Chromosome 16:

Investigating the Genetic Link Between Breast Cancer and Prostate Cancer

Categories: Winter 2014
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Genetic discoveries will help individualize cancer screening and treatment. © Dan Oldfield

In many families, both prostate cancer and breast cancer are diagnosed among close relatives. However, the major breast cancer genes (BRCA1 and BRCA2) do not appear to explain the clustering of these two cancers within most of these families. Dr. Kathy Cooney and I, along with our research team, are beginning a study to identify new genes associated with the clustering of prostate and breast cancer in families.

Researchers have identified very few genes that increase a man’s risk of developing prostate cancer. However, a positive family history of prostate cancer, particularly when a man’s relatives are diagnosed with prostate cancer at a younger age, is an important risk factor and suggests that genetics play an important role.

Chromosome 16

We have discovered a specific region on chromosome 16 that we believe contains one or more genes that increase risk for both prostate cancer and breast cancer. We plan to work with the International Consortium of Prostate Cancer Genetics (ICPCG) to learn more about these potential genetic variants. The ICPCG is a large group of scientists who collect information and DNA specimens on families with multiple cases of prostate cancer. The group will help us identify which of these families also have breast cancer diagnosed in a close relative (often mothers, sisters or daughters).

In 2000, Dr. Catalona’s research team was among the first to report the connection between the genetic locus on chromosome 16 and prostate cancer in a study of siblings with prostate cancer.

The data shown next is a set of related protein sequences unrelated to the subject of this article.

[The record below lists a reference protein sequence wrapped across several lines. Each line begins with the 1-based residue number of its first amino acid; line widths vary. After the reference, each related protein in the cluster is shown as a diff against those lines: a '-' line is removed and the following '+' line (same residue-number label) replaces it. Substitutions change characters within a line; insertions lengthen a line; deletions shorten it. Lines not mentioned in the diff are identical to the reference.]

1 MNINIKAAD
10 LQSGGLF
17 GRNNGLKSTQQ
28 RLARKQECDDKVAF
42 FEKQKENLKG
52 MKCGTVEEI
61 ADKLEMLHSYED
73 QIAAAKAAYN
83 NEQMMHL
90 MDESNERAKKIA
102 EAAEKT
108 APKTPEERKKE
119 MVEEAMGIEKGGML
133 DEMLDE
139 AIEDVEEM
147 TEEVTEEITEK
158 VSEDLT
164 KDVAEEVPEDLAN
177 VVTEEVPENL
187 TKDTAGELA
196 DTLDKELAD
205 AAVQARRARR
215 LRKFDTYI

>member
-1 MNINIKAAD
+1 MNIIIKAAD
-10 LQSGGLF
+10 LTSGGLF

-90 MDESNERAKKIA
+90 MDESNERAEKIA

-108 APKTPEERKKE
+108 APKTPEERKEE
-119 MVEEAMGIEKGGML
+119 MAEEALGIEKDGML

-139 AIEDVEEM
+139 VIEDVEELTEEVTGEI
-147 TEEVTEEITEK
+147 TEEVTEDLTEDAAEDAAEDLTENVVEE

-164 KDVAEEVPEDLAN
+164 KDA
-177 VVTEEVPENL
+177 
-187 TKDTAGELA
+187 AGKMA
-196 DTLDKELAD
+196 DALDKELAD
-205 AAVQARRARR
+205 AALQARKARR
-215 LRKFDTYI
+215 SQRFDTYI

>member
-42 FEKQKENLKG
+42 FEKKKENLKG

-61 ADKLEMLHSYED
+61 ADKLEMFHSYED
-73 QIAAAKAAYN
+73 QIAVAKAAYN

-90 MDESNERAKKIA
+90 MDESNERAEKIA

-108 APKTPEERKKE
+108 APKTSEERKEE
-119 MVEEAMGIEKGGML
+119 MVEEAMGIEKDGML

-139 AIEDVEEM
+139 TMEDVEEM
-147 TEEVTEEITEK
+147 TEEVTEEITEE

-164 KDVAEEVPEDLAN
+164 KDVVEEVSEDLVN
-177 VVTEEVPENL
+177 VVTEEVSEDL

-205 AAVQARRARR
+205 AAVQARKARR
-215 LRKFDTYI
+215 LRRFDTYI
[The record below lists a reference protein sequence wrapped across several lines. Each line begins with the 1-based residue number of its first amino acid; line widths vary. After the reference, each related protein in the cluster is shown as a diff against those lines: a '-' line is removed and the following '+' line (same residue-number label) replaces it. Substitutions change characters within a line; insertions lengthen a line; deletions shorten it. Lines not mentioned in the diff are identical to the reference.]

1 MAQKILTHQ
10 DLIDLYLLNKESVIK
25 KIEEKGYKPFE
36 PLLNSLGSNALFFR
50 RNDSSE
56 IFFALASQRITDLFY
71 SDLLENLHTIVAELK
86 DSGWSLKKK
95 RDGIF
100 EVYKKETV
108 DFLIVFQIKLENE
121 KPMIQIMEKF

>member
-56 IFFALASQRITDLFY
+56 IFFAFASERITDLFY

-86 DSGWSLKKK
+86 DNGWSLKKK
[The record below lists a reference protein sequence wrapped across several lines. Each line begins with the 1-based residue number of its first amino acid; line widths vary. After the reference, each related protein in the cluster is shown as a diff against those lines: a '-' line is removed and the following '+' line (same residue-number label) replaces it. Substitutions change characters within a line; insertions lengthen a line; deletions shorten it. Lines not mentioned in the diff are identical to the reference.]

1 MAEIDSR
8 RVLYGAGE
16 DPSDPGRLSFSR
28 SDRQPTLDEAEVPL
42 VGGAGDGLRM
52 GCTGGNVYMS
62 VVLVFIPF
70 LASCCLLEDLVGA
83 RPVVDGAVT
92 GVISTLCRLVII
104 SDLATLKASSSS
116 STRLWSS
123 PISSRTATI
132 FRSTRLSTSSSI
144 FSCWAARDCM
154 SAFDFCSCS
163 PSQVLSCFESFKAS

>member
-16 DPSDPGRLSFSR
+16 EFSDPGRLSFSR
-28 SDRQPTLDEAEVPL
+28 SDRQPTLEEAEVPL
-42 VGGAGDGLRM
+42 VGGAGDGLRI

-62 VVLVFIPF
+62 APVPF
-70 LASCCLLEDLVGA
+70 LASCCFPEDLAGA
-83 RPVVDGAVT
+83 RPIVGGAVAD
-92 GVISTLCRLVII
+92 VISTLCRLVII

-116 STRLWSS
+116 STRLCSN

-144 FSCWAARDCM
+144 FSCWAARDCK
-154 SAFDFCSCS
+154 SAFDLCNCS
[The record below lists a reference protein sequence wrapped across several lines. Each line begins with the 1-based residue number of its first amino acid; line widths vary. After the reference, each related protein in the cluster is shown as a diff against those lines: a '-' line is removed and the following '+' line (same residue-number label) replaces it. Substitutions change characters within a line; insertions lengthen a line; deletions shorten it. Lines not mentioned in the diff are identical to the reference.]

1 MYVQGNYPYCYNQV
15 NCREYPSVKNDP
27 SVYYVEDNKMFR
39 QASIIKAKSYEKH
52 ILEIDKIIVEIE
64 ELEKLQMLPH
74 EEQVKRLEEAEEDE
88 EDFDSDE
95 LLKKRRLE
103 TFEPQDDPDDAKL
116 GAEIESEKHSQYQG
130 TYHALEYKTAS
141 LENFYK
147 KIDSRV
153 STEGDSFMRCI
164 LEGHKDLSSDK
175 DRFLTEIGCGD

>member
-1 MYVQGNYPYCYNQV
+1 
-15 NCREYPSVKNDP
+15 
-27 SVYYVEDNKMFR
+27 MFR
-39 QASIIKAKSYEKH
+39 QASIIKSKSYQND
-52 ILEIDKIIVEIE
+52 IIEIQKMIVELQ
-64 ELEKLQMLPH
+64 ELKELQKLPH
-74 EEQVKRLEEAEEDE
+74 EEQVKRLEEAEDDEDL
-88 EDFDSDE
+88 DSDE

We will study the DNA of the family members diagnosed with prostate and breast cancer to find new genetic mutations. Once the gene mutations are identified, we will verify that they are associated with prostate cancer in a large, clinical population by studying whether or not these mutations occur more frequently in men with prostate cancer compared to men without prostate cancer.

Understanding the function of these genes will help us to understand the underlying biology of both cancers and importantly why these cancers occur in some families and not others.

Genetic variants as a screening tool

The importance of this research lies in the identification of new genes that increase risk for both prostate cancer and breast cancer. If we can verify that these genes cause clustering of breast and prostate cancers within families, eventually individuals with a family history of these cancers could undergo testing for the genetic mutation. This information would be valuable for both the physician and patient to determine individualized risk for cancer and dictate how closely the patient should monitored (or screened via testing of PSA or mammogram) for development of prostate or breast cancer.

“The proposed study has the potential to make an important contribution to prostate cancer research by identifying new cancer genes which may be used to screen individuals based upon their family history of prostate and breast cancer.”

Get involved

If you are currently involved in Dr. Catalona’s Genetics of Prostate Cancer research study, you may be eligible to participate in the new study. We are looking for families in which two first-degree relatives (e.g. brothers, or father-son) are affected with prostate cancer and another first-degree relative (e.g. sister, mother) is affected with breast cancer. Contact Dr. Catalona’s research coordinator at 312-695-0912 to update your family history of breast cancer and learn how to submit a blood sample for DNA testing.

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